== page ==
I was asked variations of this question when I explained that I would be away from my two schools for a week in January to visit the Basque country with the Leadership Academy. My staff and governors asked, ‘why go to the Basque country?’ The pupils in assembly wanted to know ‘what’s in the Basque country?’ and I have to admit I found myself asking ‘where exactly is the Basque country?!’ Being a place, I knew very little about I logged on to my Mac to do some quick research.
And for those of you like me wondering where exactly the Basque country is… here’s the map.
Ten hours after touching down in Bilbao myself and my fellow associates found ourselves deep inside the labyrinth that serves as the city council offices. Not long into our welcome from the director the impact of policy on the Basque language in particular was encouraging.
Offering three language models; A Spanish delivery with minimal Basque; B 50:50 Spanish: Basque and D (quick fact: there is no letter ‘C’ in Basque) Basque delivery with minimal Spanish. The region had seen a dramatic cultural shift over a thirty-year period from parents selecting model D schools from 15.9% in 1986 to 66.9% by 2017.
I’ve listed below the standout points for me, in only a short blog it is impossible to list everything learnt from the trip however, it goes without saying that a lot of initiatives discussed with us were only possible with government funding.
At this point the similarities (and problems) of Wales and the Basque country started to show. We were fortunate to visit five schools in the Basque country ranging from public to private and junior to senior with all providing language model D to their communities. When faced with two simple questions nearly all children gave the same answer:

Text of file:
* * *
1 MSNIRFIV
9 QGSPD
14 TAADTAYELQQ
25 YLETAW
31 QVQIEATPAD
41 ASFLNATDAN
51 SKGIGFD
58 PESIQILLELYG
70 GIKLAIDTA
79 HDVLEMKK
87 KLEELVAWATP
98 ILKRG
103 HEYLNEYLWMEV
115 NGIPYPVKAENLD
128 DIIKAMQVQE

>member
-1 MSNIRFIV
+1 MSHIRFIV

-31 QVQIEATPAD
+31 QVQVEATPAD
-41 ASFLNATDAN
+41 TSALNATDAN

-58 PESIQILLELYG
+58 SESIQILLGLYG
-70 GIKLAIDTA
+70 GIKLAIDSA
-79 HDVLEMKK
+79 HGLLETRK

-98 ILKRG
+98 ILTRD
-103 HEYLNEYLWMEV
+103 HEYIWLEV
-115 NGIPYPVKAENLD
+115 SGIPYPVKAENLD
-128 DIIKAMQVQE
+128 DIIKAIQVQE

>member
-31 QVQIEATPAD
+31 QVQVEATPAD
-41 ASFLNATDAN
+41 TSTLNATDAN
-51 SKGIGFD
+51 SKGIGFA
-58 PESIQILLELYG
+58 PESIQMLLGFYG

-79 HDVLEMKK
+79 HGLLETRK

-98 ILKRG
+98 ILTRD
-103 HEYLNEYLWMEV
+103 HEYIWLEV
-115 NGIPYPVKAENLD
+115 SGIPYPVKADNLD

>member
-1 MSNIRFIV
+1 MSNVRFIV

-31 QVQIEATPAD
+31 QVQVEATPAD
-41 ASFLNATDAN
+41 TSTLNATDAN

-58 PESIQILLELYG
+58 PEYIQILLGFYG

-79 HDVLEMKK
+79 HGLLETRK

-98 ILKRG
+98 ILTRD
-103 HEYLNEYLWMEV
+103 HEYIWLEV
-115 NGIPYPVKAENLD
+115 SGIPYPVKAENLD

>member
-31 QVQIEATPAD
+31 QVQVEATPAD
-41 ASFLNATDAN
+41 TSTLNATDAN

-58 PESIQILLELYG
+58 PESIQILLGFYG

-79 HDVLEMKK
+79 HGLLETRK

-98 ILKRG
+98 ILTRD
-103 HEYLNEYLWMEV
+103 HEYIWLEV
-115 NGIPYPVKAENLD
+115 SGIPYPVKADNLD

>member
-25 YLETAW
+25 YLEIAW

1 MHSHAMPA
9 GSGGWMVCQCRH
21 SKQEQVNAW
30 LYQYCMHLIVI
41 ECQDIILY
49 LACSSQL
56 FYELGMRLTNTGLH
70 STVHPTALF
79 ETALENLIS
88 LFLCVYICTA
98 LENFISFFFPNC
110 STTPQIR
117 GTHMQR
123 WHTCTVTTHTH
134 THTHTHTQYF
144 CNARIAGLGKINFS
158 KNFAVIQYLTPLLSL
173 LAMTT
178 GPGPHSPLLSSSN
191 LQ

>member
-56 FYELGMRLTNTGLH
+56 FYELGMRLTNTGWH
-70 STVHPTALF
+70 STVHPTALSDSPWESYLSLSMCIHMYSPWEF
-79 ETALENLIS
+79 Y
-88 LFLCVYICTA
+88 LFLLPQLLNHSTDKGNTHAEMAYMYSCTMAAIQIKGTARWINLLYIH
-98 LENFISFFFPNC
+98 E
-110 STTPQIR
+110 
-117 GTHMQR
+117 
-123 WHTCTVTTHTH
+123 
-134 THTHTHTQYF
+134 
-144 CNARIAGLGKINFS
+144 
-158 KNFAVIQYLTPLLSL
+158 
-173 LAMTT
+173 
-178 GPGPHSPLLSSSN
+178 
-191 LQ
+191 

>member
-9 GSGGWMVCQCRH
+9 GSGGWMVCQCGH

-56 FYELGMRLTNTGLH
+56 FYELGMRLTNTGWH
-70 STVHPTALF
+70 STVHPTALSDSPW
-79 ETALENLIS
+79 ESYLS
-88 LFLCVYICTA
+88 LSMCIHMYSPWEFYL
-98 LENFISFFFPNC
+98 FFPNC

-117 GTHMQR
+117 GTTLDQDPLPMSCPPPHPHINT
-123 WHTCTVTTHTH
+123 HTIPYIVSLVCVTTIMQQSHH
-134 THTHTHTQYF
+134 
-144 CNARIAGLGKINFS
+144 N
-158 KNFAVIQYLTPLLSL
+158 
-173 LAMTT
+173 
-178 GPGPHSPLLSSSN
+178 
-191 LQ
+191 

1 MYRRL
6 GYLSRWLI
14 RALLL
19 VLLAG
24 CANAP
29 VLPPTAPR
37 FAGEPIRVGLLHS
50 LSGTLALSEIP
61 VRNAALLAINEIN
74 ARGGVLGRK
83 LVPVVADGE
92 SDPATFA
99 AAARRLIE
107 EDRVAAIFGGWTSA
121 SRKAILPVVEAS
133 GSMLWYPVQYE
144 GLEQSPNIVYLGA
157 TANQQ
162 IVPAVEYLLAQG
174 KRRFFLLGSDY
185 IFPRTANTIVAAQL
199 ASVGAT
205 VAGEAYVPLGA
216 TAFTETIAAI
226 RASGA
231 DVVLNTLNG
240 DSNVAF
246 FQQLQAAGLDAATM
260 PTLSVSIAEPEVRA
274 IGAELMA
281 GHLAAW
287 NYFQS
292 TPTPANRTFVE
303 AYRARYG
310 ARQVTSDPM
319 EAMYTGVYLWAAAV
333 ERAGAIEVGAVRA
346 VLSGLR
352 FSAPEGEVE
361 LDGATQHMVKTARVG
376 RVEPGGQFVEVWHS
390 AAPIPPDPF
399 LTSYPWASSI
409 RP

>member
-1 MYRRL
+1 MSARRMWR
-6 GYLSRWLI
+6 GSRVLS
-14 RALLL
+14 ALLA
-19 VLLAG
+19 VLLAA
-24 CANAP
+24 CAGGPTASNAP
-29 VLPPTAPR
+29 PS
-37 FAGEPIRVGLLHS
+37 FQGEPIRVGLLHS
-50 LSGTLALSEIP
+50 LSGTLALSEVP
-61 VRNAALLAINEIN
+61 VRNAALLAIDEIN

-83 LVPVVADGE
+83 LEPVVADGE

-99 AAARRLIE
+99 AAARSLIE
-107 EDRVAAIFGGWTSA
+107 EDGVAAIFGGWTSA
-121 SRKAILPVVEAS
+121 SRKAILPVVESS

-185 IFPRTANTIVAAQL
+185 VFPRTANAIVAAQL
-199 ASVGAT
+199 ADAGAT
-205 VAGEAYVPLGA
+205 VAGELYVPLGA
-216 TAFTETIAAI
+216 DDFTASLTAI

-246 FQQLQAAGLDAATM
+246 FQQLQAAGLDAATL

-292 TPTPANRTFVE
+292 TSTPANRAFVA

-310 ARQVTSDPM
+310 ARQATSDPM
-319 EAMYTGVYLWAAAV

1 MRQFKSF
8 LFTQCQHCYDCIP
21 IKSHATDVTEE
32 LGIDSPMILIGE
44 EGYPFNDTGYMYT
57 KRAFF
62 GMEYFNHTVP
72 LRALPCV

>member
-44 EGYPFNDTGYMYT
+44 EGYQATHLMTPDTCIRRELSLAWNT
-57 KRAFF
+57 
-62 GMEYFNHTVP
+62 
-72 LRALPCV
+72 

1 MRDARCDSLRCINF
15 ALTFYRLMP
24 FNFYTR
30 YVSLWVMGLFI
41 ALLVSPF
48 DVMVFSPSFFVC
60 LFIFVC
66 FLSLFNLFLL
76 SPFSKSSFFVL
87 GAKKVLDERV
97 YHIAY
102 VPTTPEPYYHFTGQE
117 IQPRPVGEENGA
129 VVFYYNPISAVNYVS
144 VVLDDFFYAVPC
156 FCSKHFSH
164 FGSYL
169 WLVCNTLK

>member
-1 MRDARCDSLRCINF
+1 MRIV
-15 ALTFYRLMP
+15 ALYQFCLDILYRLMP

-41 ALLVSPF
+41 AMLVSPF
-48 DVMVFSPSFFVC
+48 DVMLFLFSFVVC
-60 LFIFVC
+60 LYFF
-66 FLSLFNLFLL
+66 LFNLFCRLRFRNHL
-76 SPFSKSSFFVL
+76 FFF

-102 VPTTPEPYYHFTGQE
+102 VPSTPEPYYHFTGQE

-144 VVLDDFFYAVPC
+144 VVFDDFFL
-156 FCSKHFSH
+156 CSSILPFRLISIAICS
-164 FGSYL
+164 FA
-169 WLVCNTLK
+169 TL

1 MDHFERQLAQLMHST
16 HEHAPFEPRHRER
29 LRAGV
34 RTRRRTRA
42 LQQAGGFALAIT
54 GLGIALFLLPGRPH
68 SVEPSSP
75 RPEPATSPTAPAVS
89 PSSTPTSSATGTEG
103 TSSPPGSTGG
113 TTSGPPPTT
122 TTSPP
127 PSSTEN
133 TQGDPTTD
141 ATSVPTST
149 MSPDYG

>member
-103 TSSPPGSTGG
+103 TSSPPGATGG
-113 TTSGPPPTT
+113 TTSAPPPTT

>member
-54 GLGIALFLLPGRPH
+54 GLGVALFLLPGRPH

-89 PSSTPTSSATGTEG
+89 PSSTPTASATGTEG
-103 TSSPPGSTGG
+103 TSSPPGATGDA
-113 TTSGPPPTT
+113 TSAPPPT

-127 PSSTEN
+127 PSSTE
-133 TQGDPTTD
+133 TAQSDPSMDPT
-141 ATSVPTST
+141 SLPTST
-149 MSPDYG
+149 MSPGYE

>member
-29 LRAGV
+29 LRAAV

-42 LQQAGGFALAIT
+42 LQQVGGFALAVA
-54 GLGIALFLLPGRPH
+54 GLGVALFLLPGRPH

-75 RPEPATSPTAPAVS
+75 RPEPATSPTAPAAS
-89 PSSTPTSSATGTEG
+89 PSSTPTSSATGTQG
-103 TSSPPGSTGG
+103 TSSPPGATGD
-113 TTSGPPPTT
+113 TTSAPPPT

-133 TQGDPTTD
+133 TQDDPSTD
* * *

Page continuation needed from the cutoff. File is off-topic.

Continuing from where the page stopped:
“Do you speak Basque at home?” Overwhelmingly the answer to this question was “no” with Spanish being the preferred language to use with family and friends.
However, following this question with “are you Basque or are you Spanish?” An equally overwhelming answer was given… “we are Basque!”
Which brings us to a key factor to consider, that language competence does not ensure language use. And language use depends on other factors, in particular on public demand. Without native parents using the language at home, the school can at best and at great cost produce competent second language speakers, who are secondary for the survival of the Basque language.
The 1978 Spanish constitution declared that Spaniards had a duty to know Spanish. But it also added that each regional community could declare its local language official, thus implying the right of those communities to regulate its use. It goes without saying that the Basque autonomous region has taken this right and delivered, transforming the language competence of its’ workforce and being responsible for a cultural shift in its’ citizens to embrace the Basque language and heritage.
All this work has been achieved by a generation which suffered an oppression of their language and culture during a Francoist Spain. It remains to be seen whether this next generation will be quite as militant in the pursuit of its own language rights. Will they share their parents’ enthusiasm for their mother tongue, or will their identity be more in line with a global community in an ever shrinking world?
We used a lot of public transport during our visit, I took this photo on my first day in the Basque country but the sight was not uncommon. A group of teenagers studying on their way to school. It reminded me of the American philosopher John Dewey who said “The most important attitude that can be found is the desire to go on learning.” The Basque country students I saw certainly embodied this attitude as did the professionals we met with who were keen to learn from the good practice taking place in Wales. As an associate for the National Academy I hope to also take the lessons learnt from the Basque educational system to help inform our own thinking.
Richard Monteiro – Headteacher of The Federation of Ysgol Bryn Clwyd and Ysgol Gellifor